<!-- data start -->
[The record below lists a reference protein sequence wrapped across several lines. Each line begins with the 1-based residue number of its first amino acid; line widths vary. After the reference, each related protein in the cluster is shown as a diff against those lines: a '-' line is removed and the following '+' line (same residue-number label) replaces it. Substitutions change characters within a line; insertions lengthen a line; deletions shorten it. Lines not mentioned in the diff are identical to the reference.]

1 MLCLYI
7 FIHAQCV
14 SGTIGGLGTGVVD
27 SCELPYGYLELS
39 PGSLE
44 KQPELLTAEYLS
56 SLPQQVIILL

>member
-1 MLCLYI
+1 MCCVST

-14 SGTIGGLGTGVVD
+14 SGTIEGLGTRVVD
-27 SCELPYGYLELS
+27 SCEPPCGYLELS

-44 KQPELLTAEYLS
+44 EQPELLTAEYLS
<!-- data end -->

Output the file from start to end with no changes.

[The record below lists a reference protein sequence wrapped across several lines. Each line begins with the 1-based residue number of its first amino acid; line widths vary. After the reference, each related protein in the cluster is shown as a diff against those lines: a '-' line is removed and the following '+' line (same residue-number label) replaces it. Substitutions change characters within a line; insertions lengthen a line; deletions shorten it. Lines not mentioned in the diff are identical to the reference.]

1 MLCLYI
7 FIHAQCV
14 SGTIGGLGTGVVD
27 SCELPYGYLELS
39 PGSLE
44 KQPELLTAEYLS
56 SLPQQVIILL

>member
-1 MLCLYI
+1 MCCVST

-14 SGTIGGLGTGVVD
+14 SGTIEGLGTRVVD
-27 SCELPYGYLELS
+27 SCEPPCGYLELS

-44 KQPELLTAEYLS
+44 EQPELLTAEYLS